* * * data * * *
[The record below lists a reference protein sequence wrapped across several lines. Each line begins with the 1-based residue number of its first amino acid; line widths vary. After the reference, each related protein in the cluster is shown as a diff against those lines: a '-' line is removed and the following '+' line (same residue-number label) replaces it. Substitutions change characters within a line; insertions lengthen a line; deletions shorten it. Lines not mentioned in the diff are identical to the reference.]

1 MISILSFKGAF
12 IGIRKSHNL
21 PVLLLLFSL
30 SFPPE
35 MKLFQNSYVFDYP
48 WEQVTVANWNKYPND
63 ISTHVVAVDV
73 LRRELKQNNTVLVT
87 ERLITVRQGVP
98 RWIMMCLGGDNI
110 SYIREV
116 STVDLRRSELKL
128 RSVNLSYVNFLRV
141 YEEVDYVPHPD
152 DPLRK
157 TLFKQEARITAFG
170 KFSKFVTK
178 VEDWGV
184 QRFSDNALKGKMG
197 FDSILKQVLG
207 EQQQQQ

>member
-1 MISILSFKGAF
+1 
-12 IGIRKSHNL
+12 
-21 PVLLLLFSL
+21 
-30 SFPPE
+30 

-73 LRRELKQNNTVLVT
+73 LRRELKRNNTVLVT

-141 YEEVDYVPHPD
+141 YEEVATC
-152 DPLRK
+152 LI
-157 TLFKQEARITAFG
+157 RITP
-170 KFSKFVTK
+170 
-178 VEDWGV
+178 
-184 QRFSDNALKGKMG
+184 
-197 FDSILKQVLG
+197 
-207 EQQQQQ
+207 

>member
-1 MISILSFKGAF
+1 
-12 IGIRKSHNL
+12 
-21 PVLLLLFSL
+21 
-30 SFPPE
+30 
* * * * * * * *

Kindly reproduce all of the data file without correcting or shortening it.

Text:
[The record below lists a reference protein sequence wrapped across several lines. Each line begins with the 1-based residue number of its first amino acid; line widths vary. After the reference, each related protein in the cluster is shown as a diff against those lines: a '-' line is removed and the following '+' line (same residue-number label) replaces it. Substitutions change characters within a line; insertions lengthen a line; deletions shorten it. Lines not mentioned in the diff are identical to the reference.]

1 MISILSFKGAF
12 IGIRKSHNL
21 PVLLLLFSL
30 SFPPE
35 MKLFQNSYVFDYP
48 WEQVTVANWNKYPND
63 ISTHVVAVDV
73 LRRELKQNNTVLVT
87 ERLITVRQGVP
98 RWIMMCLGGDNI
110 SYIREV
116 STVDLRRSELKL
128 RSVNLSYVNFLRV
141 YEEVDYVPHPD
152 DPLRK
157 TLFKQEARITAFG
170 KFSKFVTK
178 VEDWGV
184 QRFSDNALKGKMG
197 FDSILKQVLG
207 EQQQQQ

>member
-1 MISILSFKGAF
+1 
-12 IGIRKSHNL
+12 
-21 PVLLLLFSL
+21 
-30 SFPPE
+30 

-73 LRRELKQNNTVLVT
+73 LRRELKRNNTVLVT

-141 YEEVDYVPHPD
+141 YEEVATC
-152 DPLRK
+152 LI
-157 TLFKQEARITAFG
+157 RITP
-170 KFSKFVTK
+170 
-178 VEDWGV
+178 
-184 QRFSDNALKGKMG
+184 
-197 FDSILKQVLG
+197 
-207 EQQQQQ
+207 

>member
-1 MISILSFKGAF
+1 
-12 IGIRKSHNL
+12 
-21 PVLLLLFSL
+21 
-30 SFPPE
+30 